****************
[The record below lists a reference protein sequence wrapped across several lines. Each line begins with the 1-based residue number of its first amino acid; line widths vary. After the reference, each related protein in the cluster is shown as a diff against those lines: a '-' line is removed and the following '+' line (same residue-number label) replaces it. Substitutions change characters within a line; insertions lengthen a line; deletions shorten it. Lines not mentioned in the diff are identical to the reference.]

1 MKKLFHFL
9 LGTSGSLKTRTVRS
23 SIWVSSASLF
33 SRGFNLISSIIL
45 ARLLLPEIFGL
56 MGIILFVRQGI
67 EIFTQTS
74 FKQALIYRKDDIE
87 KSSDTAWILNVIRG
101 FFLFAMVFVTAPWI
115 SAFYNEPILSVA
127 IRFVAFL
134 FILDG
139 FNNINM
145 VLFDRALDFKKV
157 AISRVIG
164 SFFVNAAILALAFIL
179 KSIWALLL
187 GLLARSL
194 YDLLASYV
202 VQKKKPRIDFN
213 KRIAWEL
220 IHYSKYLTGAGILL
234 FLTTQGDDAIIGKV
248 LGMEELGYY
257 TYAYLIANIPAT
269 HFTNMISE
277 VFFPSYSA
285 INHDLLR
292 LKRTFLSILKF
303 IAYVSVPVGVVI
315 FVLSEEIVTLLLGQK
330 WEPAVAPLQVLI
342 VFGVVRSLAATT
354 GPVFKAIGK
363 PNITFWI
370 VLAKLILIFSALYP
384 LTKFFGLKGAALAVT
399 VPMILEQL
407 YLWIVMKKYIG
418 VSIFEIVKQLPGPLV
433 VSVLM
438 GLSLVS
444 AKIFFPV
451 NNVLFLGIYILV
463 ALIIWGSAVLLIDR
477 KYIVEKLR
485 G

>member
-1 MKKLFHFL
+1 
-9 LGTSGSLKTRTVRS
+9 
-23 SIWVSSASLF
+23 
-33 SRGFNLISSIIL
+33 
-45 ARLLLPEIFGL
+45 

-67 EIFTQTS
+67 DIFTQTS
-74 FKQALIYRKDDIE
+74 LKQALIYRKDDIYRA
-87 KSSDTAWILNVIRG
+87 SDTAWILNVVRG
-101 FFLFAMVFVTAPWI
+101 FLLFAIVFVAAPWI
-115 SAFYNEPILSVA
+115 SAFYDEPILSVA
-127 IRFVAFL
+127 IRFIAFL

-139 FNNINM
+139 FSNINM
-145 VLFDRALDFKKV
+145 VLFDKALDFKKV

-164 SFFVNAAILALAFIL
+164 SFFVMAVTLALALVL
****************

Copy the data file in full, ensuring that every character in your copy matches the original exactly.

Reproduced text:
[The record below lists a reference protein sequence wrapped across several lines. Each line begins with the 1-based residue number of its first amino acid; line widths vary. After the reference, each related protein in the cluster is shown as a diff against those lines: a '-' line is removed and the following '+' line (same residue-number label) replaces it. Substitutions change characters within a line; insertions lengthen a line; deletions shorten it. Lines not mentioned in the diff are identical to the reference.]

1 MKKLFHFL
9 LGTSGSLKTRTVRS
23 SIWVSSASLF
33 SRGFNLISSIIL
45 ARLLLPEIFGL
56 MGIILFVRQGI
67 EIFTQTS
74 FKQALIYRKDDIE
87 KSSDTAWILNVIRG
101 FFLFAMVFVTAPWI
115 SAFYNEPILSVA
127 IRFVAFL
134 FILDG
139 FNNINM
145 VLFDRALDFKKV
157 AISRVIG
164 SFFVNAAILALAFIL
179 KSIWALLL
187 GLLARSL
194 YDLLASYV
202 VQKKKPRIDFN
213 KRIAWEL
220 IHYSKYLTGAGILL
234 FLTTQGDDAIIGKV
248 LGMEELGYY
257 TYAYLIANIPAT
269 HFTNMISE
277 VFFPSYSA
285 INHDLLR
292 LKRTFLSILKF
303 IAYVSVPVGVVI
315 FVLSEEIVTLLLGQK
330 WEPAVAPLQVLI
342 VFGVVRSLAATT
354 GPVFKAIGK
363 PNITFWI
370 VLAKLILIFSALYP
384 LTKFFGLKGAALAVT
399 VPMILEQL
407 YLWIVMKKYIG
418 VSIFEIVKQLPGPLV
433 VSVLM
438 GLSLVS
444 AKIFFPV
451 NNVLFLGIYILV
463 ALIIWGSAVLLIDR
477 KYIVEKLR
485 G

>member
-1 MKKLFHFL
+1 
-9 LGTSGSLKTRTVRS
+9 
-23 SIWVSSASLF
+23 
-33 SRGFNLISSIIL
+33 
-45 ARLLLPEIFGL
+45 

-67 EIFTQTS
+67 DIFTQTS
-74 FKQALIYRKDDIE
+74 LKQALIYRKDDIYRA
-87 KSSDTAWILNVIRG
+87 SDTAWILNVVRG
-101 FFLFAMVFVTAPWI
+101 FLLFAIVFVAAPWI
-115 SAFYNEPILSVA
+115 SAFYDEPILSVA
-127 IRFVAFL
+127 IRFIAFL

-139 FNNINM
+139 FSNINM
-145 VLFDRALDFKKV
+145 VLFDKALDFKKV

-164 SFFVNAAILALAFIL
+164 SFFVMAVTLALALVL